As noted in last week’s issue of The Lighthouse, Independent Institute Senior Fellow Ivan Eland has warned that the Obama administration’s foreign policies are bringing the United States into greater conflict with Russia and China. It’s entirely conceivable, Eland argues in two columns for the Huffington Post, that the Obama strategies will end up dragging the United States into war. First, let’s examine an emerging conflict between the United States and Russia.
Syria is quickly becoming a leading point of contention between Barack Obama and Vladimir Putin. Each believes his country’s interests with respect to Syria differ from the other’s: Putin wants to defeat ISIS (and other radical Islamist groups that could radicalize Russia’s Muslims) and shore up the Assad regime, whereas Obama wants to defeat ISIS and see Assad taken down. But as Eland explains, there is another, less-recognized factor that could prolong and deepen their conflict: Both Putin and Obama underestimate the limitations of relying on air power without “boots on the ground”—especially those of indigenous forces with intimate knowledge of the terrain and its people. If Obama better understood this reality, as well as the history of counterinsurgency campaigns (a subject to which Eland has devoted an entire book), the U.S. Commander in Chief would recognize that only Kurdish forces and the remnants of the Syrian army can defeat ISIS and other radical Islamist groups in Syria. Obama would also recognize that Syria is of no strategic value to the United States and would withdraw all U.S. military power from that hornet’s nest.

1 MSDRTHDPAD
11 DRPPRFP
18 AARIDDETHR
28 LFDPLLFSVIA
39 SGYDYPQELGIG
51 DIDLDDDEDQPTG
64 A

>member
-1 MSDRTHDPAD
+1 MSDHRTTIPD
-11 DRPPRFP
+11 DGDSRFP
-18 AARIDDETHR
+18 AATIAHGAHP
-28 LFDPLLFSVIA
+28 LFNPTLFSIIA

U.S.-China relations could also suffer, especially with respect to the military aspects of Obama’s “pivot to Asia.” Because China has territorial disputes with U.S. allies around the East and South China Seas, Washington’s strengthening of military ties in the region could drag the United States into war with Beijing, Eland argues. The potential for wars with China and Russia underscore the need for a return to foreign policies advocated by America’s Founders. Writes Eland: “George Washington wisely warned against the United States becoming involved in ‘permanent alliances,’ and Thomas Jefferson astutely cautioned against the country being bogged down by ‘entangling alliances.’ Obama is taking the opposite course by strengthening alliances that have become both permanent and entangling.”
Let’s Not Get Into It with China, by Ivan Eland (The Huffington Post, 9/21/15)
Russia versus the United States in Syria, by Ivan Eland (The Huffington Post, 10/5/15)
Recarving Rushmore: Ranking the Presidents on Peace, Prosperity, and Liberty (Updated Edition), by Ivan Eland